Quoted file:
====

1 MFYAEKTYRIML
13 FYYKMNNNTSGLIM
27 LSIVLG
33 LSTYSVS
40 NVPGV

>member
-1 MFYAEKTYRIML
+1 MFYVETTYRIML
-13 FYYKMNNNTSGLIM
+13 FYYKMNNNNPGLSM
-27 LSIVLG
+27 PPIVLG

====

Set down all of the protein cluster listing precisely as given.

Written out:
1 MFYAEKTYRIML
13 FYYKMNNNTSGLIM
27 LSIVLG
33 LSTYSVS
40 NVPGV

>member
-1 MFYAEKTYRIML
+1 MFYVETTYRIML
-13 FYYKMNNNTSGLIM
+13 FYYKMNNNNPGLSM
-27 LSIVLG
+27 PPIVLG